“A ration card says, This much life we have allotted you. It says, This much death we can keep from your door. But no more. It says, In Leningrad there is only so much life to go around. It says, The only thing not rationed in Leningrad is death.” p. 523
Valente’s knowledge of Russian culture, history, and folklore is apparent throughout the novel. I feel like Deathless gave me a better understanding of Russian diminutives, as well as teaching various Russian words through naming wordplay (though I did have to look up the meanings). I also learned more about many mythological creatures rarely featured in most fiction I’ve read—like leshy, domoviye, rusalki, and others—as well as learning more about early 20th century Russia. Valente does not exactly hold your hand through all of this, so I think it could be a little intimidating for those of us who are picking it up as we go.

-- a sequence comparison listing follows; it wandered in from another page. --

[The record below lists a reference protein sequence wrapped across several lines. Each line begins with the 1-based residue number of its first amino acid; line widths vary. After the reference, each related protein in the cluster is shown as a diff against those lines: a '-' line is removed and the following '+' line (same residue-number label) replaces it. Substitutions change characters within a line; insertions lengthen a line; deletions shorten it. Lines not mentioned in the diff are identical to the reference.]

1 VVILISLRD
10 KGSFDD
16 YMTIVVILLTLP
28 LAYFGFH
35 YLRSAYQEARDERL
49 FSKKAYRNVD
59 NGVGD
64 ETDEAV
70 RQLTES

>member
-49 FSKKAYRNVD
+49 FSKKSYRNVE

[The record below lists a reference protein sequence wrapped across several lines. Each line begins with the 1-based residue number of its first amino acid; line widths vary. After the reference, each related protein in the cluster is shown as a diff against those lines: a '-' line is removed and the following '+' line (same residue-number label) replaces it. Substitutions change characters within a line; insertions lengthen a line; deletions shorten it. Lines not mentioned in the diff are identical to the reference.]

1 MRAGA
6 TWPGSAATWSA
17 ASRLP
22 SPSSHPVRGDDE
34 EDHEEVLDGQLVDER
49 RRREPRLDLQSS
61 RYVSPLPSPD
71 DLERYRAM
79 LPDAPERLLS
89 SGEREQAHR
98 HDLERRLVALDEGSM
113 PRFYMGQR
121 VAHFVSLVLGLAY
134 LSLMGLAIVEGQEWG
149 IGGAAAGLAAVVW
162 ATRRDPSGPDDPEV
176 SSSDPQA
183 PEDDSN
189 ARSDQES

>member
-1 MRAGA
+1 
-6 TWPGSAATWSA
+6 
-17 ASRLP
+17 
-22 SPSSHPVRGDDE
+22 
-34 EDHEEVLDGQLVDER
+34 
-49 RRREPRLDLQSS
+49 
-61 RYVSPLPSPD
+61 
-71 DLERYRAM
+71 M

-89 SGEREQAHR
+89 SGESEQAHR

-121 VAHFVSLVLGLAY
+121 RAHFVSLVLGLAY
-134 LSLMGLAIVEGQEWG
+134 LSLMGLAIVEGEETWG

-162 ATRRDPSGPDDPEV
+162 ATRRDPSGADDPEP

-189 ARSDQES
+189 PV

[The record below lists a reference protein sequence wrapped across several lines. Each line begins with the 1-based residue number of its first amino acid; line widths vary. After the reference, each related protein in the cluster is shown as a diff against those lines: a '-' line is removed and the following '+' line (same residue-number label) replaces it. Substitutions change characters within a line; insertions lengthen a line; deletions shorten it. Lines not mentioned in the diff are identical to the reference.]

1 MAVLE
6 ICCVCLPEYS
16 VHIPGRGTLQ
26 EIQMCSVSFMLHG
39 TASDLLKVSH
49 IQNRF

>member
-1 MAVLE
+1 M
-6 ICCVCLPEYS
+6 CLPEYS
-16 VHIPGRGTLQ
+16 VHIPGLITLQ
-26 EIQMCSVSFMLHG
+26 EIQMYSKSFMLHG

Despite the fairy-tale style and structure, the mature content (concerning war, death, and adult relationships) makes it clear that this is a story for adults. Valente entwines Russian folklore with the events that took place in the country in the first half of the 20th century. Marya ends up involved in Koschei’s (the Tsar of Life) never-ending war with Viy (the Tsar of Death). The war between the living and the dead is balanced by historical events—the Revolution, the administrations of Lenin and Stalin, and World War 2. Marya is torn between the real and the unreal, drawn both to the fantastic country of Buyan and the increasingly deadly, constantly changing city of St. Petersburg/Petrograd/Leningrad. Through Marya’s life in both worlds, we see how the common stories of a group of people affect and are affected by the reality they experience.